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We need real dialogue on the future of our schools


Education Minister Richard Bruton. Photo: Tom Burke

Education Minister Richard Bruton. Photo: Tom Burke

Education Minister Richard Bruton. Photo: Tom Burke

Today marks the start of Catholic Schools Week, an opportunity to reflect on the position of faith schools within our education system. It seems a good time for the education minister to launch a discussion on school patronage.

The big changes in Irish society in relation to religious practice, and the fall in the numbers of priests and the religious, have given a sharper focus to this tricky issue.

We need continued respectful dialogue in the matter, but we must also note that progress on change has been painfully slow.

The Education Minister, Richard Bruton, favours the outsourcing of decisions about which of the country's 2,880 Catholic primary schools will remain under Church control, and which will become multi-denominational, under various churches, or entirely non-denominational.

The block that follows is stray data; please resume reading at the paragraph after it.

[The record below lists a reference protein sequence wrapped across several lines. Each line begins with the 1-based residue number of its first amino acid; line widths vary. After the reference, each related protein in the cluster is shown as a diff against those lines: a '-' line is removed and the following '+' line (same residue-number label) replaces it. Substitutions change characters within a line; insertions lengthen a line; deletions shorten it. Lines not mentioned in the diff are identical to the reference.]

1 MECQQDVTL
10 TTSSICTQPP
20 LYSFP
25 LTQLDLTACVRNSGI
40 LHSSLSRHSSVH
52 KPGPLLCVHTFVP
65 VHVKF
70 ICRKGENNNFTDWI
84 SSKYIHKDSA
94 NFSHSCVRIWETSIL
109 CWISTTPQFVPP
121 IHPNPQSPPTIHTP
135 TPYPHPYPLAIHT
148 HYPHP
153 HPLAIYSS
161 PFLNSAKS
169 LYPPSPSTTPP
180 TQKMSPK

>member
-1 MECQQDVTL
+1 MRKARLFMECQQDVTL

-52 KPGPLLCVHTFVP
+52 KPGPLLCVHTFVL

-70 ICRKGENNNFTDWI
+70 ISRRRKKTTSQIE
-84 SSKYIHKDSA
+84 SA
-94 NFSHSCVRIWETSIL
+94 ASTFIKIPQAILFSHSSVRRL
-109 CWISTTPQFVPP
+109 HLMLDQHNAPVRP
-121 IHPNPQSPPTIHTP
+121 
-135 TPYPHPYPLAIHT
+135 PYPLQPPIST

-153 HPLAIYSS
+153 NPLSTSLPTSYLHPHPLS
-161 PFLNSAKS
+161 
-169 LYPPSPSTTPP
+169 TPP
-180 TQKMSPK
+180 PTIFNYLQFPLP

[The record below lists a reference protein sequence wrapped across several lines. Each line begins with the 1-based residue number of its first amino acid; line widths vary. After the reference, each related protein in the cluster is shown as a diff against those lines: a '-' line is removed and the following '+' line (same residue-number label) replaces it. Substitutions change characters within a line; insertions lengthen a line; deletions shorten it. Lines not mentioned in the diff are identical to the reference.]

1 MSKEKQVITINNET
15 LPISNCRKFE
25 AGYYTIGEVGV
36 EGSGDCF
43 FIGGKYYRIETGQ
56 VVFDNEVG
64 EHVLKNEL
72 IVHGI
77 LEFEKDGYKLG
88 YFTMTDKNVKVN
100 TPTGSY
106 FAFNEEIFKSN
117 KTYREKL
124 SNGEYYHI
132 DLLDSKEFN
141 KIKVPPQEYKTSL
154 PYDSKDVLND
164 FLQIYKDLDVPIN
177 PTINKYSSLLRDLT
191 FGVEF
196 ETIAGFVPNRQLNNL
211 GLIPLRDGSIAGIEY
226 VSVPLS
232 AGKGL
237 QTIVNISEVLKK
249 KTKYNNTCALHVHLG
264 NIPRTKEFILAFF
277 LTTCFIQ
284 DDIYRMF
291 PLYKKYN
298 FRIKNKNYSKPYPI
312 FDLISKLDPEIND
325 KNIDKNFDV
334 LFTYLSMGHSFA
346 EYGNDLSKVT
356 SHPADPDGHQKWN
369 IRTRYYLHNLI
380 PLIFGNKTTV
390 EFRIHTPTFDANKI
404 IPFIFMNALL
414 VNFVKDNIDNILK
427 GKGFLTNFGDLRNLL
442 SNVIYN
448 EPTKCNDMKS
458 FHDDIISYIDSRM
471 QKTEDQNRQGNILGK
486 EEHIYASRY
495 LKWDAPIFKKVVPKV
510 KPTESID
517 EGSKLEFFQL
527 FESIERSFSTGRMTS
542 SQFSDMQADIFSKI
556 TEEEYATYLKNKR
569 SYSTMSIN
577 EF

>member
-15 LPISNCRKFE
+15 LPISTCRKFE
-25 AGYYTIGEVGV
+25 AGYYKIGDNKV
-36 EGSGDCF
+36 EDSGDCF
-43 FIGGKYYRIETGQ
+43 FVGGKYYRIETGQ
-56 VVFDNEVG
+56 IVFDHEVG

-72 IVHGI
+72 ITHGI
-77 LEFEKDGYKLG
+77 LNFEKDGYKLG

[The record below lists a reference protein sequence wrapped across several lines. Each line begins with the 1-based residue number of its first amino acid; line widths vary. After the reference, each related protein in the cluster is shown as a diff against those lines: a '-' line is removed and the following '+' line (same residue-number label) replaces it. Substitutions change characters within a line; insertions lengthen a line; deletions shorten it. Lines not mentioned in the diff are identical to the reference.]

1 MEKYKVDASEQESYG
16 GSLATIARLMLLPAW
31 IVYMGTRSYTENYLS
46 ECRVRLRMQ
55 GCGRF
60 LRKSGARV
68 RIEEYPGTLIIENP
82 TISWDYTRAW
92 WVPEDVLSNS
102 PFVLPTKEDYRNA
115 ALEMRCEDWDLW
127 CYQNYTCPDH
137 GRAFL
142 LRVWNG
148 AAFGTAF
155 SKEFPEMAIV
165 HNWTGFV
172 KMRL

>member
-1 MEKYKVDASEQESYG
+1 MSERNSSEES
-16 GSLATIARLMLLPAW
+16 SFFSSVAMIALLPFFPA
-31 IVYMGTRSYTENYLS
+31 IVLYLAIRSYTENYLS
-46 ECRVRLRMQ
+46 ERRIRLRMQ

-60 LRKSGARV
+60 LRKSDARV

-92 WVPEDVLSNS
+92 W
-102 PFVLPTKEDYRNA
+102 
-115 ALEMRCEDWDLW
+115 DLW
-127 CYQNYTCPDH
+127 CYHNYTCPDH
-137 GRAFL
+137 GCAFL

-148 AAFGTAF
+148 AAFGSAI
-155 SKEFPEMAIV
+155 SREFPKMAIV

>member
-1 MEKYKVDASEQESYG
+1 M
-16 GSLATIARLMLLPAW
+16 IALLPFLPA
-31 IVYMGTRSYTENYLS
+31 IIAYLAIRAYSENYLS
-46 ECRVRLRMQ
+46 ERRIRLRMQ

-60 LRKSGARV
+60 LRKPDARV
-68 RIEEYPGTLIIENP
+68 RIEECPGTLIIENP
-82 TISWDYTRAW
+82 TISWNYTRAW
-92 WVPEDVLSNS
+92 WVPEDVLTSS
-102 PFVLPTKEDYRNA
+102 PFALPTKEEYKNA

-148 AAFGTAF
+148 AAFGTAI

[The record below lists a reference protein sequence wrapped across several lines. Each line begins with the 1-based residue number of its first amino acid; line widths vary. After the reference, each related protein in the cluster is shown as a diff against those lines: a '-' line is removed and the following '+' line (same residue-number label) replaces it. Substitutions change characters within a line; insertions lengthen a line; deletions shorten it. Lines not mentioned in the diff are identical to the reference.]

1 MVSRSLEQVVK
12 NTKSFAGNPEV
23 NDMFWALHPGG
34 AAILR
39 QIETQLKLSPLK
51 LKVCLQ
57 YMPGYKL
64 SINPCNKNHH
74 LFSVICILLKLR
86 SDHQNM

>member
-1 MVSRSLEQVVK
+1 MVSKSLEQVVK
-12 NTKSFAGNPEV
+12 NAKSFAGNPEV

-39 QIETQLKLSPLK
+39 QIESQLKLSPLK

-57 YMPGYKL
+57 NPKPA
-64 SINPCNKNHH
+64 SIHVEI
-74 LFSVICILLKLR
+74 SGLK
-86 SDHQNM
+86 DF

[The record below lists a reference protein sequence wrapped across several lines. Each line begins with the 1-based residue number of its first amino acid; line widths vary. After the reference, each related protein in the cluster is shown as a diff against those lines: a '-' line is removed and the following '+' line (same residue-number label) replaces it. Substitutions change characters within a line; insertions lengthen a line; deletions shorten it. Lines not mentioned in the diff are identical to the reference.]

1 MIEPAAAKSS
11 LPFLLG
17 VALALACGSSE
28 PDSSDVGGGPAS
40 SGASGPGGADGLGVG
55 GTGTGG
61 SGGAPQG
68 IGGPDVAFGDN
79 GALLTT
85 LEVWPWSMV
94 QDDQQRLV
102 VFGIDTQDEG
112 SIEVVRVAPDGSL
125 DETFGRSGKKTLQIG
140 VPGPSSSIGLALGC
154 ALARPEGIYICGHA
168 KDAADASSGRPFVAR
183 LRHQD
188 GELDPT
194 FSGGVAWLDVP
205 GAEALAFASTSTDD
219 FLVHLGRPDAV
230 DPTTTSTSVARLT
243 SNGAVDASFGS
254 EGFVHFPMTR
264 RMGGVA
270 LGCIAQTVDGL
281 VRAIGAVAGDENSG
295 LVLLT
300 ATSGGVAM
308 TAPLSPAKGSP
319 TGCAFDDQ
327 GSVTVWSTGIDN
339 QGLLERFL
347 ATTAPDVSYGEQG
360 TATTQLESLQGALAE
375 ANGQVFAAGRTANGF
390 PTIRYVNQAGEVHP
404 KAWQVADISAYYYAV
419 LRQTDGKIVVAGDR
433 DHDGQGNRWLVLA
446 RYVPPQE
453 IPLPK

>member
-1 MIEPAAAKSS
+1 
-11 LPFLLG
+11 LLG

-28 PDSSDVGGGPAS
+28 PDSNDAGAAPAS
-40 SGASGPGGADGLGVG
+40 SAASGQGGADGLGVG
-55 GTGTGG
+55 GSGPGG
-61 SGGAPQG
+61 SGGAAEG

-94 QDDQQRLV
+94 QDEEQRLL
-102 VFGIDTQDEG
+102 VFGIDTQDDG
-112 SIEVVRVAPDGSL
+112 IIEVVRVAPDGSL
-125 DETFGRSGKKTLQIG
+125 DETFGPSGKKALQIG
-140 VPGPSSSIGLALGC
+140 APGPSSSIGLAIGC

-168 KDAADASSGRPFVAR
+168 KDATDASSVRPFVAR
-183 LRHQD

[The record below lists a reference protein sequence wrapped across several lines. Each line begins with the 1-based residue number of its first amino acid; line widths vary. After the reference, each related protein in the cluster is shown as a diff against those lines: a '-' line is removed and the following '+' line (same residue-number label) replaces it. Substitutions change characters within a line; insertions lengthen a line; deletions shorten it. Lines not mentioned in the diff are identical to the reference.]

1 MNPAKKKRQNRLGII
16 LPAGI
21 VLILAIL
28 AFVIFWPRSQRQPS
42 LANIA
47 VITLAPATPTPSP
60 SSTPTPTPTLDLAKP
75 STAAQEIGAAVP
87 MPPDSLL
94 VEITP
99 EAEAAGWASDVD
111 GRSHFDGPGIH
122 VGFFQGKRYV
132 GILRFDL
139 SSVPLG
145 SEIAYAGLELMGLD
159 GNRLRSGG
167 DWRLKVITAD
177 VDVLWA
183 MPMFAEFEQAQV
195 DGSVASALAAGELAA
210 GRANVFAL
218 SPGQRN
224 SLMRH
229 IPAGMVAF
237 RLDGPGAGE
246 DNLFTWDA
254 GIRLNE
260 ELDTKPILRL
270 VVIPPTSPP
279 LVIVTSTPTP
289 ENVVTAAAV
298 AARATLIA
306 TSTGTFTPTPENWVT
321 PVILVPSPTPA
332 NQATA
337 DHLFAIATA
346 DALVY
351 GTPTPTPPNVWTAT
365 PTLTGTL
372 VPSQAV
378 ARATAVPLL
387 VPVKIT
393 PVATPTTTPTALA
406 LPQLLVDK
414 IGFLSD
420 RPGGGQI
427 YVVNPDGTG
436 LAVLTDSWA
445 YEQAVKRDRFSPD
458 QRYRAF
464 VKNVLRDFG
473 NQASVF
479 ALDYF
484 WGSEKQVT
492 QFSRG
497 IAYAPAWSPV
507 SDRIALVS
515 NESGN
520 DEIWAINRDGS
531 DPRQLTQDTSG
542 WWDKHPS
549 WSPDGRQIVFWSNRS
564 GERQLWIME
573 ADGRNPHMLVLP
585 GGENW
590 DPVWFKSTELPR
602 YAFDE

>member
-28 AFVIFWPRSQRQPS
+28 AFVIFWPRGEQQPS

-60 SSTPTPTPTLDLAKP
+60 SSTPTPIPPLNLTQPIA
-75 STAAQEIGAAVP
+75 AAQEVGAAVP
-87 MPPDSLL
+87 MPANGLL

Under his latest proposals, up to 150 schools will be leased as "going concerns", but put under new management. Teachers and parents who want the traditional brand of Catholic schools may opt to go elsewhere, or they can stay if they wish. The current Catholic school owners, the bishops, would be paid an annual rent of anything up to €20,000 a year for each property transferred.

This element of the plan will undoubtedly attract controversy, with critics arguing that the schools were built with taxpayers' money. But it may be a practical proposal which could facilitate changes and help secure the proper administration of our schools.

Irish Independent